Then there’s the ASUS Splendid app, that customizes the temperature of the screen, including a Vivid mode and also involves a temperature slider, that makes the screen colors cooler or warmer. There’s also the Enhancement section, with options to tweak hue and saturation. Overall this is a very good screen and we move on to the camera. We’ve got a 5 MP back camera, a front 2 MP shooter and the former has autofocus and Full HD video capture.
The UI is minimalistic and features a front camera shortcut on the left, effects in the same area and Settings. Those include white balance, ISO up to 800, exposure, optimization, resolution (2560 x 1920 in 4:3 or 2560 x 1440 in 16:9). We’ve got anti shake and the image quality can be set to fine or standard. There are also options like touch shutter, self time, burst, focus modes (smart AF, continuous AF or infinity focus), plus touch auto exposure, face detection and even some video options, like white balance, exposure, resolution, stabilization. Finally, there’s smart brightness and guidelines, anti flicker, location, sounds and volume key functions. On the right side of the camera UI you’ll find the gallery shortcut, shutter button, turbo burst button and video capture button.
Below there are the Modes that are familiar if you’ve seen our latest FonePad review. Those include Auto, Time Rewind, HDR, Panorama, Selfie, Beautification, Miniature, Depth of Field, Smart Remove, All Smiles and GIF in the Photo area, while the Video area includes Auto, Miniature and Time Lapse. There’s also an option called Party Link, that lets you connect to the nearby devices to share pics.
Picture taking is not very fast here and neither is the focus. The resulting shots are noisy and unimpressive, below the quality of the Nexus 7 2013, sadly. However, this is still a sub $300 device, so the quality of a 5 MP camera is OK. You can also edit pics with options related to people’s faces, filters, frames, crop, exposure, shadows and more. Moving on to software and performance, the ASUS MeMo Pad ME572C reached 38.8 degrees Celsius after 15 minutes of playing Riptide GP2, so there’s no overheating here.
The web browser on the device is fast and we’ve got a comfy keyboard in the mix as well. The OS here is Android 4.4.2 with Zen UI on top, in a flat and minimalistic appearance, much like the latest LG UI and HTC Sense 6.0.
And now let’s check out the benchmarks:
You should also know that this tablet beats the Xiaomi MiPad in AnTuTu, by about 1000 points and the iPad Mini Retina in 3DMark by 4000 points. It also beats all the other models from the table above, so it’s a well performing unit. It runs lag free and it’s able to move Riptide GP2 without lag or flaws. The benchmarks results are also pretty similar to the recently tested ASUS FonePad 7 FE375CG. The UI available here is simple and familiar from previous ASUS devices and it brings the usual multitasking based on swiping movement to the side, the dropdown area with notifications and quick settings, including a Boost feature, connectivity options and dictionary.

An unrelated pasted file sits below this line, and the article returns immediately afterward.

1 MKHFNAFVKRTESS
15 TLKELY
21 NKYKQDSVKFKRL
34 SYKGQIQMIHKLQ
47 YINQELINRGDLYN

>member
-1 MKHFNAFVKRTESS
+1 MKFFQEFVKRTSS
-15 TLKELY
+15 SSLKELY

The Settings area includes ASUS Customized Settings, that associates the screenshot feature to the recents virtual button. Widgets are also unique to this UI and they’ve very minimalistic some of them being simply white symbols on a transparent background. The lockscreen shows a variety of info, including a camera, email and browser shortcut, the weather and a What’s Next widget. By the way, What’s Next and Do It Later are two of the main pillars of innovation in Zen UI.
The first offers a vertical timeline of the birthdays, events you’re about to attend over the next days, weather and other such tasks, without distractions. The Do It Later is a constantly open list, that is associated to all the core apps and supports adding calls, mails, texts, memos and web pages that you’ll read in just hours or minutes. This is sort of a more immediate to do list. And now let’s see the preinstalled apps list, that’s kind of filled with bloatware, sadly.
We’ve got Amazon, Calendar, Data Transfer, Dictionary, Drive, Facebook, File Manager, My ASUS, Omlet Chat, Party Link, PC Link (mirror tablet content on PC), Play Suite, Quick Memo, Remote Link (use tablet as remote control for PC), Share Link (share content with devices), ASUS Story, Super Note, Weather and WebStorage. And now let’s see the verdict for this model!
Here are the Pros:
finally a new design from ASUS slim and elegant device good price very good acoustics excellent screen good battery lots of camera features nice UI powerful hardware
And the Cons:
long charging time big bezels bloatware on board the camera is not as good as the rest of the specs
We give this model a 9.6 out of 10 for design, a 9.5 for hardware and a 9.8 out of 10 for OS and UI. The final grade is 9.63 out of 10 and the ASUS MeMo Pad ME572C is a solid candidate to the title of “tablet of the year 2014″, in the sub $300 price range. The hardware and design are close to perfection in this case.